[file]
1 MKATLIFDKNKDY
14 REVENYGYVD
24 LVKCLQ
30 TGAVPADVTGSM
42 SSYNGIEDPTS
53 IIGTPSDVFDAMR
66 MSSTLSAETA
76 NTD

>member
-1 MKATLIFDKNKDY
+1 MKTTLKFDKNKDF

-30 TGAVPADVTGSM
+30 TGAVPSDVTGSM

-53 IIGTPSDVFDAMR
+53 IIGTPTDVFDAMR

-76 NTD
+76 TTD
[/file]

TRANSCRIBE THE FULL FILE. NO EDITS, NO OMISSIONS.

1 MKATLIFDKNKDY
14 REVENYGYVD
24 LVKCLQ
30 TGAVPADVTGSM
42 SSYNGIEDPTS
53 IIGTPSDVFDAMR
66 MSSTLSAETA
76 NTD

>member
-1 MKATLIFDKNKDY
+1 MKTTLKFDKNKDF

-30 TGAVPADVTGSM
+30 TGAVPSDVTGSM

-53 IIGTPSDVFDAMR
+53 IIGTPTDVFDAMR

-76 NTD
+76 TTD